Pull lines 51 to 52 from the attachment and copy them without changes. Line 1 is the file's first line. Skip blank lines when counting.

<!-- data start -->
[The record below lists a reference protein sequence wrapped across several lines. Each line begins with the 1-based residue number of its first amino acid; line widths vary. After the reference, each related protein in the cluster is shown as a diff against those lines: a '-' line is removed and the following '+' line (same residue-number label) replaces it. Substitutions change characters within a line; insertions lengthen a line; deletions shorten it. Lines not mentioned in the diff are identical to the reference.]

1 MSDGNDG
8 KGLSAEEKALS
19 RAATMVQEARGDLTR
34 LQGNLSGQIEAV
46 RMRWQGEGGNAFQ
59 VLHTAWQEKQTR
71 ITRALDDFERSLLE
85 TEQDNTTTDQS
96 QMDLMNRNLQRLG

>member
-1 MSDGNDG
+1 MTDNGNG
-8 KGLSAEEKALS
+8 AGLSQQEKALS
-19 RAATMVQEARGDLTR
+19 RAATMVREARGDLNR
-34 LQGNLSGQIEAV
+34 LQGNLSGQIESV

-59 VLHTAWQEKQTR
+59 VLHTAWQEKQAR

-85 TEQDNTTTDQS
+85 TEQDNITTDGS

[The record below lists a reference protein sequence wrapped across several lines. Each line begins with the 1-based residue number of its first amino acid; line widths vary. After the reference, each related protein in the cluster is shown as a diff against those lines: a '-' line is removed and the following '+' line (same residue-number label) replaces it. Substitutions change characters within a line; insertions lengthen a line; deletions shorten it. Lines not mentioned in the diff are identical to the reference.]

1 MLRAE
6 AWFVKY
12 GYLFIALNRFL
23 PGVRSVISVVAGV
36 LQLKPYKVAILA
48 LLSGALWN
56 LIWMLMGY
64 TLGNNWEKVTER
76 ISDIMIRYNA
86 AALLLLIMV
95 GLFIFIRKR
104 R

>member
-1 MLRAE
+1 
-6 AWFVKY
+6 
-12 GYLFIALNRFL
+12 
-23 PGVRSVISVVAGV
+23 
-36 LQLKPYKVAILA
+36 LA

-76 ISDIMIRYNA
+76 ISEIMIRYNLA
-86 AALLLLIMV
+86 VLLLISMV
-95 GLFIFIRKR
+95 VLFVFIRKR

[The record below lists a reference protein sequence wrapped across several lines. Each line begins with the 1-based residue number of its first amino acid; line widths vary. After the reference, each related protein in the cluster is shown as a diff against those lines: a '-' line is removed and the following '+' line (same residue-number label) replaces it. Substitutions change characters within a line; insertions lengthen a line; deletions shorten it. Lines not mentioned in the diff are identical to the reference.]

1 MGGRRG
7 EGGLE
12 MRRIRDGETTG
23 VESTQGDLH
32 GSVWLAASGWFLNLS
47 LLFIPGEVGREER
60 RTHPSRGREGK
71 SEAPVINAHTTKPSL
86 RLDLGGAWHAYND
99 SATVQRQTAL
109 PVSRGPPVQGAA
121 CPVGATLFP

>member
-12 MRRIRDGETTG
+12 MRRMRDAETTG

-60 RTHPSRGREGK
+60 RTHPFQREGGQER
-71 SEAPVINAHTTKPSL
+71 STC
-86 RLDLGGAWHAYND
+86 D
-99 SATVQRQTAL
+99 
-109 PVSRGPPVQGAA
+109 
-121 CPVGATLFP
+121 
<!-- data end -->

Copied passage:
+86 VLLLISMV
-95 GLFIFIRKR